Roman triumph. Octavian then had her eldest 
son, Ptolemy Caesarion, killed. He appointed 
himself pharaoh on 30 August, thenceforth 
treating Egypt as his own private estate. 

J. Quaegebeur, ‘Cleopatra vu and the cults of the 
Ptolemaic queens’, Cleopatra’s Egypt: Age of the 
Ptolemies , ed. R. S. Bianchi (New York, 1988), 

L. Hughf.s-Hallett, Cleopatra (London, 1990). 
J. Whitehorne, Cleopatras (London, 1994). 

clepsydra (‘water clock’) 

Device for measuring time, consisting of a 
water-filled vessel (usually of stone, copper or 
pottery) with a hole in the base through which 
the water gradually drained away. The earliest 
surviving examples date to the 18th Dynasty 
(1550-1295 bc). There are a variety of frag¬ 
ments of stone clepsydrae in the collection of 
the British Museum, including part of a basalt 
vessel dating to the reign of Philip Arrhidaeus 
(r.320 bc), which is marked with vertical lines 
of small holes relating to the twelve hours of 
the night. Part of a cubit rod in the 
Metropolitan Museum, New York, bears the 
words ‘The hour according to the cubit: a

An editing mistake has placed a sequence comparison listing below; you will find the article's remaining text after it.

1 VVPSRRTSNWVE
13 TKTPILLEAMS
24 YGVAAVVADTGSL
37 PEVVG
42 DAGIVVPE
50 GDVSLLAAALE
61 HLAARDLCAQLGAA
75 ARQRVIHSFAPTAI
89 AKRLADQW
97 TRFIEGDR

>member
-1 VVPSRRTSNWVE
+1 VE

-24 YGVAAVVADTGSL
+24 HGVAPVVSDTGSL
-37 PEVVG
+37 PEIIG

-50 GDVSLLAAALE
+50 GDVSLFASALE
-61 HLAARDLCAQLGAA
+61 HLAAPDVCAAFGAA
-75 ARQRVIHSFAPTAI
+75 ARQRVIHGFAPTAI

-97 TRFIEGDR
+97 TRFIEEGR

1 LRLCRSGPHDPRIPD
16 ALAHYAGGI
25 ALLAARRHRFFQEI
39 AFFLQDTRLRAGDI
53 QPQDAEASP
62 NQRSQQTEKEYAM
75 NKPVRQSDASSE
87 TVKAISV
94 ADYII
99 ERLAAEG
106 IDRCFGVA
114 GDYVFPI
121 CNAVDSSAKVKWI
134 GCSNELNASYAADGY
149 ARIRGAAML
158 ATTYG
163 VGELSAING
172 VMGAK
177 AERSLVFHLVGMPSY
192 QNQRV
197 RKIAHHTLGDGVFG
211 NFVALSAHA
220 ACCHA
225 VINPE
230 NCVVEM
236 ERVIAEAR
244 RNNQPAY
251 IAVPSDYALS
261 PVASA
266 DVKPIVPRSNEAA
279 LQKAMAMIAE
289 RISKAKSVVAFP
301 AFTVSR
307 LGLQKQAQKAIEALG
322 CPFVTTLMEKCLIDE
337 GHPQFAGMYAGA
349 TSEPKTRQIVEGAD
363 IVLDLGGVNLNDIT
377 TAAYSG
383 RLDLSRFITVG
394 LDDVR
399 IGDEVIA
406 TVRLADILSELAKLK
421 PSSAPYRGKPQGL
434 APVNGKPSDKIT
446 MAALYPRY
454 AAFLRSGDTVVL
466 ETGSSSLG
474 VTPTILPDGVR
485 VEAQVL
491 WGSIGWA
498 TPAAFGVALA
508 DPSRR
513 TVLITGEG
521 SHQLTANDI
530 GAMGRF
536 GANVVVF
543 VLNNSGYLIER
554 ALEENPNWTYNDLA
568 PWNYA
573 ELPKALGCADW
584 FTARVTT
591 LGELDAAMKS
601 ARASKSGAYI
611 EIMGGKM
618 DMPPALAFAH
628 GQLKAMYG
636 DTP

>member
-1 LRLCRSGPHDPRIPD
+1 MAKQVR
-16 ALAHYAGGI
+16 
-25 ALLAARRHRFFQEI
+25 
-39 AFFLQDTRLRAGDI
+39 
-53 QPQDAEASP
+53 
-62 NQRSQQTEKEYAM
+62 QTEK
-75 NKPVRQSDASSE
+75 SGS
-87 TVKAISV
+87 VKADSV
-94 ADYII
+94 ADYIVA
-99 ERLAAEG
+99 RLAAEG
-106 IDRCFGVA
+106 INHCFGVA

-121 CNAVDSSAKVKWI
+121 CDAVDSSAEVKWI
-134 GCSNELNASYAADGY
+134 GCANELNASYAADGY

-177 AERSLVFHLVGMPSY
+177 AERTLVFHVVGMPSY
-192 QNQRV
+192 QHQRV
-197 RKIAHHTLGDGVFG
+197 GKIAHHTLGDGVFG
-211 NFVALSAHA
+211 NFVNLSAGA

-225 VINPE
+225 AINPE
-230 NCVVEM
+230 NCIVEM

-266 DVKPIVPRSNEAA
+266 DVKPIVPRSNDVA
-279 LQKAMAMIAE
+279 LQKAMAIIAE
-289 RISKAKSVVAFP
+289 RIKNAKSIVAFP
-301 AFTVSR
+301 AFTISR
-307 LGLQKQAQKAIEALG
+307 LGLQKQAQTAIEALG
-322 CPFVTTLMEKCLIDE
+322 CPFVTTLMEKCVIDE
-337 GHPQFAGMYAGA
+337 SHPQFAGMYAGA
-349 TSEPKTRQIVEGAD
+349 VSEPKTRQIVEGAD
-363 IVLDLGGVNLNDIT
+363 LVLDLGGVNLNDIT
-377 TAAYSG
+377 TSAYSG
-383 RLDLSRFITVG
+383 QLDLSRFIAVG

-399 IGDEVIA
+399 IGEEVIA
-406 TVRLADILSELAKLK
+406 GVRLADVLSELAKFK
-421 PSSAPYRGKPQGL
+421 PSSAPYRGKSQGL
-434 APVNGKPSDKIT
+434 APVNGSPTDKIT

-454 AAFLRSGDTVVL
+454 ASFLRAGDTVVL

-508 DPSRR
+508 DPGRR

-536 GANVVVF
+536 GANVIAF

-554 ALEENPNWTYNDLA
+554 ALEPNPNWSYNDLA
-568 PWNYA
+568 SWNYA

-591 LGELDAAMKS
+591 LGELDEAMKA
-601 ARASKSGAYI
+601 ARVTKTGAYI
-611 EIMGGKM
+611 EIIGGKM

jar(?) of copper filled with water...’, thus 
implying that the rod was dipped into a copper 
vessel in order to read the time as the water 
level fell. 

B. Cotterell, F. P. Dickson and J. Kamminga, 
‘Ancient Egyptian water-clocks: a reappraisal’, 
Journal of Archaeological Science 13 (1986), 


G. HOlbl, ‘Eine iigyptische Wasseruhr aus 
Ephesus’, Antike Welt 17/1 (1986), 59-60. 

S. CouatouD, ‘Calcul d’un horloge a eau’, 

BSEG 12 (1988), 25-34. 


Despite the fact that arid conditions have 
facilitated the survival of a number of items of 
clothing, primarily from tombs of the New 
Kingdom, textiles have so far not been studied 
in sufficient detail. Modern studies of ancient 
Egyptian clothing are therefore still largely 
based on the study of wall-paintings, reliefs 
and sculptures. 

In general Egyptian clothing was very sim¬ 
ple: men working in the fields or involved in 
craftwork often wore little more than a loin¬ 
cloth or short kilt, although shirt-like gar¬ 
ments have survived from the Early Dynastic 
period onwards, the earliest example being a 
linen dress/shirt from Tarkhan in Lower 
Egypt (f.2800 bc). Clothing can often be used 
as a reliable chronological guide in that the 
Egyptian elite of most periods were generally 
subject to changes in fashion. The dress of 
courtiers of Ramesside times, for instance, 
could be extremely elaborate and the men 
often wore pleated kilts with unusual apron¬ 
like arrangements at the front. 

During the Old Kingdom, women (and 
goddesses) are usually portrayed wearing a 
kind of sheath-dress with broad shoulder 
straps, but by the New Kingdom this had 




evolved into a type of dress with only one 
strap, and by the reign of Amenhotep m 
^—1352 bc) more diaphanous garments 
were being worn. Fine clothing became one of 
the specialist products for which Egypt was 
known in Roman times. The colourful nature 
of the fabrics used in daily life (or perhaps the 
use of bead netting over dresses) is illustrated